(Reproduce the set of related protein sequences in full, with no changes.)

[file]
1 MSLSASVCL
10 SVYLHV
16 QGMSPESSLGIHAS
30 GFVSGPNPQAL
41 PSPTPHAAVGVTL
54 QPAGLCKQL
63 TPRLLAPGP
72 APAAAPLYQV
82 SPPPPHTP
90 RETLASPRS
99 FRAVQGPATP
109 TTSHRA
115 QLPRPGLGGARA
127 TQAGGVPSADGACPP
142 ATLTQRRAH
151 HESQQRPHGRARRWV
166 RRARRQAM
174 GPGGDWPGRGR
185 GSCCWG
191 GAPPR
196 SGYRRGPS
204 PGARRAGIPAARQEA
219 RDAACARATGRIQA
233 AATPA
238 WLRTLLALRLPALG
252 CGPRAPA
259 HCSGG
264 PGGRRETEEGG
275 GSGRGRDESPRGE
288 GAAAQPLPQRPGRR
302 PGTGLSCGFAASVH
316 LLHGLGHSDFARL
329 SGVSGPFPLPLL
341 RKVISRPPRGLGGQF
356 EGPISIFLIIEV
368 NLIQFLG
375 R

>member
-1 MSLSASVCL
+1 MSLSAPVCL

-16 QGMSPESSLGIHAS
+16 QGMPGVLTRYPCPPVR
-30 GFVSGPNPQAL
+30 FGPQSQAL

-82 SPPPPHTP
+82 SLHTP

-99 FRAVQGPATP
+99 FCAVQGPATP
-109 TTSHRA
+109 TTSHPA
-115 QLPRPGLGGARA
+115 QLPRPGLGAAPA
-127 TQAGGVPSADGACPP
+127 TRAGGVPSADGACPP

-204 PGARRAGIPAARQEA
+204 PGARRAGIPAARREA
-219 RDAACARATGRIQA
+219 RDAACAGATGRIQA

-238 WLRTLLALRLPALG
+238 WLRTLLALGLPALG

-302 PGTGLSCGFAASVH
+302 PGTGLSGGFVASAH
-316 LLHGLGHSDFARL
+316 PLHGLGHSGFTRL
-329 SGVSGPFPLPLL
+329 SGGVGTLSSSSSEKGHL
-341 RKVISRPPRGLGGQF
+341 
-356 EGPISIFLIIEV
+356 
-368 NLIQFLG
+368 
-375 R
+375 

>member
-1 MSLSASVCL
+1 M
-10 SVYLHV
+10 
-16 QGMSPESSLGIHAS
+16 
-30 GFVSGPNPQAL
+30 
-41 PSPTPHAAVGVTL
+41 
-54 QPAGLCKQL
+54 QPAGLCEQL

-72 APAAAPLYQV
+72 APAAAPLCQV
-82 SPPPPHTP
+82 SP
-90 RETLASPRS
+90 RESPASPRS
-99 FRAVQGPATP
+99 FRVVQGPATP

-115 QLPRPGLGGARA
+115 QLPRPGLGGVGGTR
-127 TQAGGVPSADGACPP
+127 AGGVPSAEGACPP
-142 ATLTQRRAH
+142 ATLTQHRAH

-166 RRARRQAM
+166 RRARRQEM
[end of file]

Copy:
1 MSLSASVCL
10 SVYLHV
16 QGMSPESSLGIHAS
30 GFVSGPNPQAL
41 PSPTPHAAVGVTL
54 QPAGLCKQL
63 TPRLLAPGP
72 APAAAPLYQV
82 SPPPPHTP
90 RETLASPRS
99 FRAVQGPATP
109 TTSHRA
115 QLPRPGLGGARA
127 TQAGGVPSADGACPP
142 ATLTQRRAH
151 HESQQRPHGRARRWV
166 RRARRQAM
174 GPGGDWPGRGR
185 GSCCWG
191 GAPPR
196 SGYRRGPS
204 PGARRAGIPAARQEA
219 RDAACARATGRIQA
233 AATPA
238 WLRTLLALRLPALG
252 CGPRAPA
259 HCSGG
264 PGGRRETEEGG
275 GSGRGRDESPRGE
288 GAAAQPLPQRPGRR
302 PGTGLSCGFAASVH
316 LLHGLGHSDFARL
329 SGVSGPFPLPLL
341 RKVISRPPRGLGGQF
356 EGPISIFLIIEV
368 NLIQFLG
375 R

>member
-1 MSLSASVCL
+1 MSLSAPVCL

-16 QGMSPESSLGIHAS
+16 QGMPGVLTRYPCPPVR
-30 GFVSGPNPQAL
+30 FGPQSQAL

-82 SPPPPHTP
+82 SLHTP

-99 FRAVQGPATP
+99 FCAVQGPATP
-109 TTSHRA
+109 TTSHPA
-115 QLPRPGLGGARA
+115 QLPRPGLGAAPA
-127 TQAGGVPSADGACPP
+127 TRAGGVPSADGACPP

-204 PGARRAGIPAARQEA
+204 PGARRAGIPAARREA
-219 RDAACARATGRIQA
+219 RDAACAGATGRIQA

-238 WLRTLLALRLPALG
+238 WLRTLLALGLPALG

-302 PGTGLSCGFAASVH
+302 PGTGLSGGFVASAH
-316 LLHGLGHSDFARL
+316 PLHGLGHSGFTRL
-329 SGVSGPFPLPLL
+329 SGGVGTLSSSSSEKGHL
-341 RKVISRPPRGLGGQF
+341 
-356 EGPISIFLIIEV
+356 
-368 NLIQFLG
+368 
-375 R
+375 

>member
-1 MSLSASVCL
+1 M
-10 SVYLHV
+10 
-16 QGMSPESSLGIHAS
+16 
-30 GFVSGPNPQAL
+30 
-41 PSPTPHAAVGVTL
+41 
-54 QPAGLCKQL
+54 QPAGLCEQL

-72 APAAAPLYQV
+72 APAAAPLCQV
-82 SPPPPHTP
+82 SP
-90 RETLASPRS
+90 RESPASPRS
-99 FRAVQGPATP
+99 FRVVQGPATP

-115 QLPRPGLGGARA
+115 QLPRPGLGGVGGTR
-127 TQAGGVPSADGACPP
+127 AGGVPSAEGACPP
-142 ATLTQRRAH
+142 ATLTQHRAH

-166 RRARRQAM
+166 RRARRQEM